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Double-Step Adaptation of Saccadic Eye Movements Is Influenced by Priming with Age Stereotypies

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DOI: 10.4236/psych.2013.412147    3,956 Downloads   5,030 Views   Citations

ABSTRACT

Age related deficits of sensorimotor adaptation have been observed earlier with arm, but not with eye movements. Here we evaluate whether deficits of eye adaptation may depend on the subjects’ believes about their own sensorimotor abilities. To find out, elderly subjects were primed with positive or negative age stereotypes using the scrambled-sentence task, and were then exposed to a double-step saccade adaptation task. The outcome was compared to data from an earlier study with unprimed elderly persons. We found adaptation to be stronger after positive priming than after negative or no priming, with no difference between the latter two. Aftereffects of adaptation were not modified by priming. From this we conclude that positive primes enhanced workaround strategies, but not adaptive recalibration, while negative primes failed completely, possibly because of a floor effect.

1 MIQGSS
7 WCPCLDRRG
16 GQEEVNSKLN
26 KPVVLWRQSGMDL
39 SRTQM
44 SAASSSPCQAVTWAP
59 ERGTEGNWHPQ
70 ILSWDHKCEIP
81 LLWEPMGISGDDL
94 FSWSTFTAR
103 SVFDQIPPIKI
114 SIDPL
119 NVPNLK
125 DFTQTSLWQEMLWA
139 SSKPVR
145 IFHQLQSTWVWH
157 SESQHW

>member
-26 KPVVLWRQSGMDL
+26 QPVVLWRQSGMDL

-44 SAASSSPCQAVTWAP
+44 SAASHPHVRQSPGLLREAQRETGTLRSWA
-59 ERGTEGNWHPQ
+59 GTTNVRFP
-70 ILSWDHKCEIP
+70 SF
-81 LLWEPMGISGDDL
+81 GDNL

Conflicts of Interest

The authors declare no conflicts of interest.

Cite this paper

Bock, O. , Grigorova, V. & Ilieva, M. (2013). Double-Step Adaptation of Saccadic Eye Movements Is Influenced by Priming with Age Stereotypies. Psychology, 4, 1014-1017. doi: 10.4236/psych.2013.412147.

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